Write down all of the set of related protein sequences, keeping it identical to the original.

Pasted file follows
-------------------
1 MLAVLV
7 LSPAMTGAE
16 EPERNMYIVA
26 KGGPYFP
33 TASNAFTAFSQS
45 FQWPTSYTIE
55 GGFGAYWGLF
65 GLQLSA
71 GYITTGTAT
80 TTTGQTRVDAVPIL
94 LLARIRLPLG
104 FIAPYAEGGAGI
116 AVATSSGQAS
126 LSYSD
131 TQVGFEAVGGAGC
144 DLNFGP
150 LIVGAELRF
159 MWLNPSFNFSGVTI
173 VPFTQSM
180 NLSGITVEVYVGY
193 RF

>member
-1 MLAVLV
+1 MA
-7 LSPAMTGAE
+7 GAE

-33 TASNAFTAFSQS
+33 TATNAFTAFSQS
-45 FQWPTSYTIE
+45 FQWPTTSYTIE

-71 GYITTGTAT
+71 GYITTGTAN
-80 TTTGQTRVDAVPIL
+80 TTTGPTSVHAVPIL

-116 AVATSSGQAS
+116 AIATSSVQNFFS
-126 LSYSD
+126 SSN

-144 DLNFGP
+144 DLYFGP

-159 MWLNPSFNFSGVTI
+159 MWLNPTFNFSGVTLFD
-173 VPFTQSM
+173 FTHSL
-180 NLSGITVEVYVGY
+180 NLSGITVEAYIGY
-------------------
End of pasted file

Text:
1 MLAVLV
7 LSPAMTGAE
16 EPERNMYIVA
26 KGGPYFP
33 TASNAFTAFSQS
45 FQWPTSYTIE
55 GGFGAYWGLF
65 GLQLSA
71 GYITTGTAT
80 TTTGQTRVDAVPIL
94 LLARIRLPLG
104 FIAPYAEGGAGI
116 AVATSSGQAS
126 LSYSD
131 TQVGFEAVGGAGC
144 DLNFGP
150 LIVGAELRF
159 MWLNPSFNFSGVTI
173 VPFTQSM
180 NLSGITVEVYVGY
193 RF

>member
-1 MLAVLV
+1 MA
-7 LSPAMTGAE
+7 GAE

-33 TASNAFTAFSQS
+33 TATNAFTAFSQS
-45 FQWPTSYTIE
+45 FQWPTTSYTIE

-71 GYITTGTAT
+71 GYITTGTAN
-80 TTTGQTRVDAVPIL
+80 TTTGPTSVHAVPIL

-116 AVATSSGQAS
+116 AIATSSVQNFFS
-126 LSYSD
+126 SSN

-144 DLNFGP
+144 DLYFGP

-159 MWLNPSFNFSGVTI
+159 MWLNPTFNFSGVTLFD
-173 VPFTQSM
+173 FTHSL
-180 NLSGITVEVYVGY
+180 NLSGITVEAYIGY